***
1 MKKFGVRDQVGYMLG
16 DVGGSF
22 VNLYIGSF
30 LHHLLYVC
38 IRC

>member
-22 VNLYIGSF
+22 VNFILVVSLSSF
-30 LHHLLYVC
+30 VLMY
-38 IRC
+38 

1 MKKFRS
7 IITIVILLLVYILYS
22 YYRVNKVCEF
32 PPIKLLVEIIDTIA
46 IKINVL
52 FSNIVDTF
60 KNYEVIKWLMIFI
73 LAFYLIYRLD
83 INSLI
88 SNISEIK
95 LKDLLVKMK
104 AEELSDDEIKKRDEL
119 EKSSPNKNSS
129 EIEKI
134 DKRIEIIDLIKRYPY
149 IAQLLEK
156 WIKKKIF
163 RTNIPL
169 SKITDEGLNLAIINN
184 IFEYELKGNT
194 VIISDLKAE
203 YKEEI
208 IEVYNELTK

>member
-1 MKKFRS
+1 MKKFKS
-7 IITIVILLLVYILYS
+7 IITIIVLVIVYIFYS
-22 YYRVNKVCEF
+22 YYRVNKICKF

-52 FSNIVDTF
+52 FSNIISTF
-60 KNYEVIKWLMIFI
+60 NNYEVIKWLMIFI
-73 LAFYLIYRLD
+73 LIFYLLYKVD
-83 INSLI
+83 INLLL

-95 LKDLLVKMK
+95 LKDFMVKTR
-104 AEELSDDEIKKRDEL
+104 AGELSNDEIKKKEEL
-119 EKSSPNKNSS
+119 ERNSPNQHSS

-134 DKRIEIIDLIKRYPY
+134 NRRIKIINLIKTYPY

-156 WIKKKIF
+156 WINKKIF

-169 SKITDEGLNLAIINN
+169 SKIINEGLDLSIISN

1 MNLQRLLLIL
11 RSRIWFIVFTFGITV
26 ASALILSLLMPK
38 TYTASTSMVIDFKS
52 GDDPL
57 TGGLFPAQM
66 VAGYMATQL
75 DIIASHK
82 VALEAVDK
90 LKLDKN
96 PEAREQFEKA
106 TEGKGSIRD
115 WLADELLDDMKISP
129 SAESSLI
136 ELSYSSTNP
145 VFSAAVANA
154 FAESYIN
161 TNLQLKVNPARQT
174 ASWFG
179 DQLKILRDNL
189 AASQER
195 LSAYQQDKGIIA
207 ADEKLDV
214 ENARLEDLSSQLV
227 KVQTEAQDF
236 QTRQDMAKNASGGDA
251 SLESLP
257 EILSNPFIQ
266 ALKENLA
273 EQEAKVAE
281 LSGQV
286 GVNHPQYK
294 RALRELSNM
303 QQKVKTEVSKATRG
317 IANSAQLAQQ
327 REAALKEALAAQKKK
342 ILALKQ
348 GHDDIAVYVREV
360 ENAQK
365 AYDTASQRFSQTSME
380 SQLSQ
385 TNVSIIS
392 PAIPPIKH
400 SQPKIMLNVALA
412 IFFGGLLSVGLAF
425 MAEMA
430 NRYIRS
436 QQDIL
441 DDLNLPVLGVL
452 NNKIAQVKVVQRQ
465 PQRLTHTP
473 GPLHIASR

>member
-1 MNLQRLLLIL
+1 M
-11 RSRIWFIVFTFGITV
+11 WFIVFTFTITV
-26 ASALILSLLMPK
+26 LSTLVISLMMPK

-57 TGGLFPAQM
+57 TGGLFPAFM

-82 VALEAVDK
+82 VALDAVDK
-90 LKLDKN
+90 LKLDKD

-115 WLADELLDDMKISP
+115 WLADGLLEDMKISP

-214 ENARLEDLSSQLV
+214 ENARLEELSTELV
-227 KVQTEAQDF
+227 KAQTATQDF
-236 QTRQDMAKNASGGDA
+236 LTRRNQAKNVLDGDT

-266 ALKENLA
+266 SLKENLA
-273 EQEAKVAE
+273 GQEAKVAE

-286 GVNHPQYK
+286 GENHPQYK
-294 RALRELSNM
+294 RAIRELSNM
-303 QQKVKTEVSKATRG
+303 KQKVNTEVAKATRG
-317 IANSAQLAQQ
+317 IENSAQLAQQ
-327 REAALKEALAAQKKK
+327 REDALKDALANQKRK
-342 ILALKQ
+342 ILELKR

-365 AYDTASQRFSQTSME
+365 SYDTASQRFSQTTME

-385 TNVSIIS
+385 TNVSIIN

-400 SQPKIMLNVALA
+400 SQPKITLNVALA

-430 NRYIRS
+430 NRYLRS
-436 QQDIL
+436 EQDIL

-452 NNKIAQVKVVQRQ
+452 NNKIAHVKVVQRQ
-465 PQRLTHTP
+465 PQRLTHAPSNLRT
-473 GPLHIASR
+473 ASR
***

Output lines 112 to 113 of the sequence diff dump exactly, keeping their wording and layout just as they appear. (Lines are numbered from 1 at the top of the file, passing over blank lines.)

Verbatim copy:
452 NNKIAQVKVVQRQ
465 PQRLTHTP